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Proof of service is state's burden

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The Indiana Court of Appeals reversed an invasion of privacy conviction today because the state didn't prove the defendant knew he was the subject of an active protective order. The appellate court also concluded that notice of a protective order should come from the state.

Lisa Pitzer, who has a child with Jeffrey Tharp, filed a protective order against him in October 2008. She had the notice served at his mother's house, but it was returned because he had moved. Later, Pitzer attempted to have the order dismissed and believed it was no longer in effect. When Tharp was pulled over while Pitzer was a passenger, they learned the order was still valid. The police officer was told by the communication control operator that the protective order was served. Tharp knew there was a protective order against him because Pitzer had mentioned it, but they thought it had been dismissed.

He was convicted of Class A misdemeanor invasion of privacy. After he was arrested, the court dismissed the protective order at Pitzer's request.

The state failed to prove Tharp knowingly or intentionally violated the protective order, the Court of Appeals ruled in Jeffrey Tharp v. State of Indiana, No. 49A02-0905-CR-394. The state didn't present testimony based on personal knowledge nor did it admit any documentation that Tharp was served. The appellate judges rejected the state's argument that Tharp bore the burden of proving he wasn't served and that Pitzer's oral statement to him about the no contact order was sufficient notice.

The judges concluded the exception recognized in Hendricks v. State, 649 N.E.2d 1050 (Ind. Ct. App. 1995), and Dixon v. State, 869 N.E.2d 516 (Ind. Ct. App. 2007), should be narrowly construed to require notice from an agent of the state.

"The facts of this case highlight the importance of service. Although Pitzer told Tharp about the protective order, she also erroneously told him it was no longer in effect," wrote Judge Melissa May. "Tharp should not have to rely on information from a lay person who is not knowledgeable about the status of a legal proceeding."

Placing the burden on a person to find out if a protective order exists would require him to check in multiple courts in multiple counties, which would undermine the importance of service, she continued.

The Court of Appeals also addressed a moot issue: that the trial court erred by delegating to the probation department authority to set the terms and conditions of Tharp's probation. In accordance with Lucas v. State, 501 N.E.2d 480 (Ind. Ct. App. 1986), the trial court should have imposed all conditions when Tharp was sentenced instead of giving the probation department the option to impose additional conditions.

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  1. CCHP's real accomplishment is the 2015 law signed by Gov Pence that basically outlaws any annexation that is forced where a 65% majority of landowners in the affected area disagree. Regardless of whether HP wins or loses, the citizens of Indiana will not have another fiasco like this. The law Gov Pence signed is a direct result of this malgovernance.

  2. I gave tempparry guardship to a friend of my granddaughter in 2012. I went to prison. I had custody. My daughter went to prison to. We are out. My daughter gave me custody but can get her back. She was not order to give me custody . but now we want granddaughter back from friend. She's 14 now. What rights do we have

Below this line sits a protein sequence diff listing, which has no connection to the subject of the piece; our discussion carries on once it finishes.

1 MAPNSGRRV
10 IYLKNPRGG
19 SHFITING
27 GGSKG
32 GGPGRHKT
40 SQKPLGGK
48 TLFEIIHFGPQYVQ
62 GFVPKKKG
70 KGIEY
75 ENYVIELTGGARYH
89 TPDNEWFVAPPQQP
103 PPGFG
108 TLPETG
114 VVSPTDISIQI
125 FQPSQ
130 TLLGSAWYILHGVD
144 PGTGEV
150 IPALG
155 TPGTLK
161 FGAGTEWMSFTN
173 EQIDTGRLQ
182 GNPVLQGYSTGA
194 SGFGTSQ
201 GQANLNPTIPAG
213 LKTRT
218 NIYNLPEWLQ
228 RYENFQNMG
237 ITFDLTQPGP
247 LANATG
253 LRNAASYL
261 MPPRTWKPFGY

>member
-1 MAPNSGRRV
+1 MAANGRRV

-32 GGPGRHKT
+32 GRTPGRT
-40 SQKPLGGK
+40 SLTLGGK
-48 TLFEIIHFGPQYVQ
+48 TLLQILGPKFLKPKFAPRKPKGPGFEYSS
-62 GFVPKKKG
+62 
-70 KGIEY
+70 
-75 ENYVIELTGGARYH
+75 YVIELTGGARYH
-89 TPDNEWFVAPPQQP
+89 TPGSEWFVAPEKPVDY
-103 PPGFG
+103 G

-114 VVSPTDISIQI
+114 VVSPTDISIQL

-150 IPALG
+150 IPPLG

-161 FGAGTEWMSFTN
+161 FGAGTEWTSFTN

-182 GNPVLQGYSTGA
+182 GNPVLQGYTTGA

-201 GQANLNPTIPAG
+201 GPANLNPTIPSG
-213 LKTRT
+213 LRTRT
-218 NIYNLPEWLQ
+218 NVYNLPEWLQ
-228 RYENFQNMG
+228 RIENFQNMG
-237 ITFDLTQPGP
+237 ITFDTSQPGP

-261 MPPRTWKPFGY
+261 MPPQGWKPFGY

3. This sure is not what most who value good governance consider the Rule of Law to entail: "In a letter dated March 2, which Brizzi forwarded to IBJ, the commission dismissed the grievance “on grounds that there is not reasonable cause to believe that you are guilty of misconduct.”" Yet two month later reasonable cause does exist? (Or is the commission forging ahead, the need for reasonable belief be damned? -- A seeming violation of the Rules of Profession Ethics on the part of the commission) Could the rule of law theory cause one to believe that an explanation is in order? Could it be that Hoosier attorneys live under Imperial Law (which is also a t-word that rhymes with infamy) in which the Platonic guardians can do no wrong and never owe the plebeian class any explanation for their powerful actions. (Might makes it right?) Could this be a case of politics directing the commission, as celebrated IU Mauer Professor (the late) Patrick Baude warned was happening 20 years ago in his controversial (whisteblowing) ethics lecture on a quite similar topic: http://www.repository.law.indiana.edu/cgi/viewcontent.cgi?article=1498&context=ilj

  4. I have a case presently pending cert review before the SCOTUS that reveals just how Indiana regulates the bar. I have been denied licensure for life for holding the wrong views and questioning the grand inquisitors as to their duties as to state and federal constitutional due process. True story: https://www.scribd.com/doc/299040839/2016Petitionforcert-to-SCOTUS Shorter, Amici brief serving to frame issue as misuse of govt licensure: https://www.scribd.com/doc/312841269/Thomas-More-Society-Amicus-Brown-v-Ind-Bd-of-Law-Examiners

  5. Here's an idea...how about we MORE heavily regulate the law schools to reduce the surplus of graduates, driving starting salaries up for those new grads, so that we can all pay our insane amount of student loans off in a reasonable amount of time and then be able to afford to do pro bono & low-fee work? I've got friends in other industries, radiology for example, and their schools accept a very limited number of students so there will never be a glut of new grads and everyone's pay stays high. For example, my radiologist friend's school accepted just six new students per year.

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